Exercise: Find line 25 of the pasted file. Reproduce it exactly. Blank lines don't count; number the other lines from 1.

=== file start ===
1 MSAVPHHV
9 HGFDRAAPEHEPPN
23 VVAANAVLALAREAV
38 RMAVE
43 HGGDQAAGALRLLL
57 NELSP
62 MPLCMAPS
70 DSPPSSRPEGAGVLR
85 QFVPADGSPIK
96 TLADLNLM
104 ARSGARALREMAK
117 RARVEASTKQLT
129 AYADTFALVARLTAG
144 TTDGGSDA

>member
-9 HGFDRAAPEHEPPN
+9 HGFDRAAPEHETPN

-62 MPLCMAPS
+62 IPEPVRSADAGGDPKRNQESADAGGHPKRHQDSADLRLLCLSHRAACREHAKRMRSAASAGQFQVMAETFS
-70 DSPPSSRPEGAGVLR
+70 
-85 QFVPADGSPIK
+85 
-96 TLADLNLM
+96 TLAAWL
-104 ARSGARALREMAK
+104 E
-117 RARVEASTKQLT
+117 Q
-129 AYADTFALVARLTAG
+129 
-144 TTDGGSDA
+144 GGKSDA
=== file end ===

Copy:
+96 TLAAWL